Authors: Bikram Jung Kunwar, Pralhad Kunwor

Abstract:

The Community-Based Forest Management (CBFM) approach is often glorified as the best forest management alternatives in the developing countries. However, how the approach has been understood by the local user households, who implement it is remained unanswered for many planners, policy makers, and sometimes researcher as well. The study attempts to assess the understanding of ecology and economics of CBFM in Nepal, where community forest program has been implemented since the 1970s. In order to understand the impacts of the program, eight criteria and sixteen indicators for ecological conservation and similarly same number of criteria and indicators for socio-economic impacts of the program were designed and compared between before and after the program implementation. The community forestry program has positive effects in forest ecology conservation and at the same time rural livelihood improvement of local people. The study revealed that collective understanding of forest ecology and economics leads the CBFM approach towards the sustainability of the program in a win-win situation. The recommendations of the study are expected to be useful to natural resource managers, planners, and policy makers.

Keywords: community, forest management, ecology, economics, Nepal

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4 Contemplating Charge Transport by Modeling of DNA Nucleobases Based Nano Structures

Authors: Rajan Vohra, Ravinder Singh Sawhney, Kunwar Partap Singh

Abstract:

Electrical charge transport through two basic strands thymine and adenine of DNA have been investigated and analyzed using the jellium model approach. The FFT-2D computations have been performed for semi-empirical Extended Huckel Theory using atomistic tool kit to contemplate the charge transport metrics like current and conductance. The envisaged data is further evaluated in terms of transmission spectrum, HOMO-LUMO Gap and number of electrons. We have scrutinized the behavior of the devices in the range of -2V to 2V for a step size of 0.2V. We observe that both thymine and adenine can act as molecular devices when sandwiched between two gold probes. A prominent observation is a drop in HLGs of adenine and thymine when working as a device as compared to their intrinsic values and this is comparative more visible in case of adenine. The current in the thymine based device exhibit linear increase with voltage in spite of having low conductance. Further, the broader transmission peaks represent the strong coupling of electrodes to the scattering molecule (thymine). Moreover, the observed current in case of thymine is almost 3-4 times than that of observed for adenine. The NDR effect has been perceived in case of adenine based device for higher bias voltages and can be utilized in various future electronics applications.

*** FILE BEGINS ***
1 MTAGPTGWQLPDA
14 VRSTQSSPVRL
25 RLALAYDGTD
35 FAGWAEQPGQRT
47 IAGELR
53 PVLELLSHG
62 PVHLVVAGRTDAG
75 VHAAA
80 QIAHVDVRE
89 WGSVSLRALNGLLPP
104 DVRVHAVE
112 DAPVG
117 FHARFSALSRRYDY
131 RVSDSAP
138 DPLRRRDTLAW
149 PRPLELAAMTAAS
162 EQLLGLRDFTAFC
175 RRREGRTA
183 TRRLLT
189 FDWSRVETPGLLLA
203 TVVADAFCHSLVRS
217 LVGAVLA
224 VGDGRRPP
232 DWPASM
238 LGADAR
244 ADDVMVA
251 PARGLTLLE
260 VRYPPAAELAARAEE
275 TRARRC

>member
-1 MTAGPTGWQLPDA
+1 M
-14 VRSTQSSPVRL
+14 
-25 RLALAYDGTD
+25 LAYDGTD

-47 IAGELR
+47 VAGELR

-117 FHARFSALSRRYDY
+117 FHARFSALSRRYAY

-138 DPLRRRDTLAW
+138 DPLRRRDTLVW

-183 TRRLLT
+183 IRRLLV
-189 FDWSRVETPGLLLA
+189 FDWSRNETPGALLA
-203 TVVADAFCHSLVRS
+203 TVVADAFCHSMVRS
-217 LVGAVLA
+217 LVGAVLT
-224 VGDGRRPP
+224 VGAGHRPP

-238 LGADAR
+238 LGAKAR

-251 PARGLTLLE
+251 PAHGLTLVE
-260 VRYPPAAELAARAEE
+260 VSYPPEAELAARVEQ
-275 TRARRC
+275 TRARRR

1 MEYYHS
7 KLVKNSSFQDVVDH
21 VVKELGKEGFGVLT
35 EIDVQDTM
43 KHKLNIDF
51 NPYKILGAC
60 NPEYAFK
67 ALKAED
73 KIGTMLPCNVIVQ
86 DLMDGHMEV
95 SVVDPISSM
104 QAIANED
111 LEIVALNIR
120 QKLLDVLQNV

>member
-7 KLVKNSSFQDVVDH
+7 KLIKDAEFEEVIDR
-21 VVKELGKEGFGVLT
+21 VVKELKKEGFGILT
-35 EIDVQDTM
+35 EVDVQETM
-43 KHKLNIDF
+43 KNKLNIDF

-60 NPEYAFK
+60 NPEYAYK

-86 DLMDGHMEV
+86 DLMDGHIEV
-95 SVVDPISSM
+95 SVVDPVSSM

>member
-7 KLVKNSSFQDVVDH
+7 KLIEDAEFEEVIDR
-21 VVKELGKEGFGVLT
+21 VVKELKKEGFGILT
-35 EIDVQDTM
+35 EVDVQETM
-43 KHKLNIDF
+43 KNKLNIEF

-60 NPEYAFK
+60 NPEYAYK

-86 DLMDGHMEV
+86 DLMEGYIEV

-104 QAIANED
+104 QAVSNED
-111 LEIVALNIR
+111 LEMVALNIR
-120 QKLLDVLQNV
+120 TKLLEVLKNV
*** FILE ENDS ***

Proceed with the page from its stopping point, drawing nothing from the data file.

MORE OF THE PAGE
Keywords: adenine, DNA, extended Huckel, thymine, transmission spectra

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3 Role of Cellulose Fibers in Tuning the Microstructure and Crystallographic Phase of α-Fe₂O₃ and α-FeOOH Nanoparticles

Authors: Indu Chauhan, Bhupendra S. Butola, Paritosh Mohanty

Abstract:

It is very well known that properties of material changes as their size approach to nanoscale level due to the high surface area to volume ratio. However, in last few decades, a tenet ‘structure dictates function’ is quickly being adopted by researchers working with nanomaterials. The design and exploitation of nanoparticles with tailored shape and size has become one of the primary goals of materials science researchers to expose the properties of nanostructures. To date, various methods, including soft/hard template/surfactant assisted route hydrothermal reaction, seed mediated growth method, capping molecule-assisted synthesis, polyol process, etc. have been adopted to synthesize the nanostructures with controlled size and shape and monodispersity. However controlling the shape and size of nanoparticles is an ultimate challenge of modern material research. In particular, many efforts have been devoted to rational and skillful control of hierarchical and complex nanostructures. Thus in our research work, role of cellulose in manipulating the nanostructures has been discussed. Nanoparticles of α-Fe₂O₃ (diameter ca. 15 to 130 nm) were immobilized on the cellulose fiber surface by a single step in situ hydrothermal method. However, nanoflakes of α-FeOOH having thickness ca. ~25 nm and length ca. ~250 nm were obtained by the same method in absence of cellulose fibers. A possible nucleation and growth mechanism of the formation of nanostructures on cellulose fibers have been proposed. The covalent bond formation between the cellulose fibers and nanostructures has been discussed with supporting evidence from the spectroscopic and other analytical studies such as Fourier transform infrared spectroscopy and X-ray photoelectron spectroscopy. The role of cellulose in manipulating the nanostructures has been discussed.

Keywords: cellulose fibers, α-Fe₂O₃, α-FeOOH, hydrothermal, nanoflakes, nanoparticles

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2 Role of Community Based Forest Management to Address Climate Change Problem: A Case of Nepalese Community Forestry